Introduction to EPiServer Dynamic Data Store (DDS)

This post provides an introduction to the Dynamic Data Store, or DDS, which was introduced with EPiServer 6.

  • 12 October 2009
  • 0

Goal of the implementation

In this post we’ll go through the steps of implementing page comments using the Dynamic Data Store. Focus will be the data store, not the UI parts of commenting! :)

Add a reference to EPiServer.Data

In order to work with dynamic data in EPiServer you may want to add a reference to the EPiServer.Data assembly so you’ll be able to access classes in the EPiServer.Data and EPiServer.Data.Dynamic namespaces:


Requirements for our business object

Our business object in this case will be a Comment class.

It should support:

  • Adding new comments
  • Deleting comments
  • Retrieving all comments for a specific page

Creating the Comment class

We’ll create a new class called Comment and we’ll make it inherit the IDynamicData interface:

public class Comment : IDynamicData

Public properties of the Comment class

We’ll add some basic properties to our Comment class to:

  1. Store the actual comment
  2. Keep a reference to the commented page
  3. Maintain a unique GUID-based ID for each comment
/// <summary>
/// Gets or sets the time when the comment was created
/// </summary>
public DateTime Time { get; set; }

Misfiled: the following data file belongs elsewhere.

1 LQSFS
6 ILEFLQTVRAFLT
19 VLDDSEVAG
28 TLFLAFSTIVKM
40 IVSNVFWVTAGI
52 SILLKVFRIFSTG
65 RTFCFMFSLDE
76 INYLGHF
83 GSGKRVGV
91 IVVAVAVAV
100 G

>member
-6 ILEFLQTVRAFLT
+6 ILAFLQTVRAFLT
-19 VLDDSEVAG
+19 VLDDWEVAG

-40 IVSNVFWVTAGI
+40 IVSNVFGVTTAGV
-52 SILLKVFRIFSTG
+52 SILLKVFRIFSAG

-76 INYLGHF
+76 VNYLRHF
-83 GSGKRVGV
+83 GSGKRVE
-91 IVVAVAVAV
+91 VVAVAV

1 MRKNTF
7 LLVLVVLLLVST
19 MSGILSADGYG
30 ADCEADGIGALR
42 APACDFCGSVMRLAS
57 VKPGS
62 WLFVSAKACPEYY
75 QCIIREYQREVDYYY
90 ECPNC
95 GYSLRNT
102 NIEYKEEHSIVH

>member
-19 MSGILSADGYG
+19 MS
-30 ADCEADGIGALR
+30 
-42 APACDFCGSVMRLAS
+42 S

/// <summary>
/// Gets or sets the commented page's ID
/// </summary>
public int PageID { get; set; }
/// <summary>
/// Gets or sets the username of the person who commented
/// </summary>
public string Username { get; set; }
/// <summary>
/// Gets or sets the actual comment text
/// </summary>
public string Text { get; set; }
/// <summary>
/// Gets or sets the ID of the comment
/// </summary>
public Identity Id { get; set; }

Initializing the Comment class

We’ll create an Initialize() method which will be called from the constructors to set default property values:

protected void Initialize()
// Generate a new ID
// Set property values
// Default string properties

Constructors for the Comment class

Next we’ll add the constructors for the Comment class. Note that a public, parameter-less constructor is required to support serialization to the Dynamic Data Store:

// Parameter-less constructor required for the dynamic data store
public Comment()
public Comment(int pageId, string username, string text)
// Set property values

Save comments to the Dynamic Data Store

Our first requirement is the ability to save comments to the data store. For this purpose we’ll add a Save() method to the Comment class.

It creates a new DynamicDataStore for the Comment type (if one doesn’t exist) and then saves the current instance to it:

/// <summary>
/// Save the comment
/// </summary>
public void Save()
// Create a data store (but only if one doesn't exist, we won't overwrite an existing one)
DynamicDataStore<Comment> store = DynamicDataStore<Comment>.CreateStore(false);
// Save the current comment

Delete a comment from the Dynamic Data Store

Next we’ll add a method for deleting a specific comment:

/// <summary>
/// Delete the comment permanently
/// </summary>
/// <param name="comment"></param>
public static void Delete(Comment comment)
// Create a data store (but only if one doesn't exist, we won't overwrite an existing one)
DynamicDataStore<Comment> store = DynamicDataStore<Comment>.CreateStore(false);